The slow-cooked cod gave a similar visual come-on, but the flavours seemed more wintry.
I had had the dish previously and was interested on someone else’s verdict. They concurred.
We weren’t sure about the brown shrimp and parsley brandade. Traditionally a purée of salt cod, olive oil and milk, it was undeniably salty.
The breast of duck was divine. People sometimes complain about portion sizes at “fancy” restaurants but with this dish, and all the others, there was an abundance of protein without the clawing bulk of too much carb ’n’ starch.
Whoever butchered, prepped and cooked the duck is a genius.
I recently cooked a duck at home and the breast was the size of pencil sharpener. This was dense, moist flesh, punctuated with flavours of liquorice, charcoal and tamarind. Duck heaven.
Was there too much liquorice? For me, yes. But it’s still a great dish, so far above most of Purnell’s contemporaries you’ll need an extension to your extendable ladder to get up there for a peek.
The pick of the puds remains the Purnell signature burnt English custard egg surprise with tarragon strawberries and honeycomb.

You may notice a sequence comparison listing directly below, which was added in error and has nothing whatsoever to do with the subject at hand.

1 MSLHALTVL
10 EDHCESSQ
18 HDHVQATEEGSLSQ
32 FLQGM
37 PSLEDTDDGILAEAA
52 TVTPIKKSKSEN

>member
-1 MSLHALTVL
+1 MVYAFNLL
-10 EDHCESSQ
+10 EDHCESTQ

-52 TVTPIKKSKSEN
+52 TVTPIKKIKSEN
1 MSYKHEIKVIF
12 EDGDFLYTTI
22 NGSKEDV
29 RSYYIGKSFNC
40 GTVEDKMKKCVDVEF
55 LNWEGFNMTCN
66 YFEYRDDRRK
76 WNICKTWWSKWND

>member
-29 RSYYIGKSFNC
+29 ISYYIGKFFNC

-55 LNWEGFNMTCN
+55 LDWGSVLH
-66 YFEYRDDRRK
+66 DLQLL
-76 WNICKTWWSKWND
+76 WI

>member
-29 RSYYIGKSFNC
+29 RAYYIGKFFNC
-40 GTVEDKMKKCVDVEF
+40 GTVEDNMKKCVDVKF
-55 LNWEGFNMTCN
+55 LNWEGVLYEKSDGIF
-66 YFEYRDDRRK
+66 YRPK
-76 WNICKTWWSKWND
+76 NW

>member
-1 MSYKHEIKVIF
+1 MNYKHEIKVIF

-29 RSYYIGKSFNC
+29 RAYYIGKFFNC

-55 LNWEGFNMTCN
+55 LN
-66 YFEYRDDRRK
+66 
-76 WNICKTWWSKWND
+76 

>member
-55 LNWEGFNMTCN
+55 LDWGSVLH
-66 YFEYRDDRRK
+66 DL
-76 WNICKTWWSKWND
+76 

The fruits were from Hampshire but the chef assured us they’ll be from Warwickshire when the sun finally heads north.
But be warned: the petit savarin with coconut cream, slow cooked banana, iced banana yoghurt and passion fruit and banana crème pâtissière bears all the hallmarks of a new Purnell classic. I’ve had it twice now (on different days, obviously) and I think it is a beautifully under-stated dessert. Again, it’s très Français. I like it.
Following a glass of birthday fizz – merci, Chef – we drank a bottle of Austrian pinot noir through the meal, a good tip from restaurant manager Jean-Benoit Burloux.
The brandy selection has come on leaps and bounds in the past 12 months and the display of classic Château de Laubade bottles is irresistible.
I scanned the selection for an Armagnac from the year of my birth but in the absence of anything from 1967, when there was no doubt a harvest failure, I was hit by a rare moment of inspiration. I opted to split the difference – with a glass of ’64 and a glass of ’74.
Obviously, there was only one way to end the evening and that was with a snifter of M Burloux’s latest area of spiritual interest: plum-infused saké. It was a very happy birthday.
The total bill for four, including service and drinks, gently kissed £300.
It’s an honest price to pay to experience the thrilling evolution of Purnell’s cooking.
Or you could go to a Ramsay clone restaurant, get inferior food – and pay twice as much.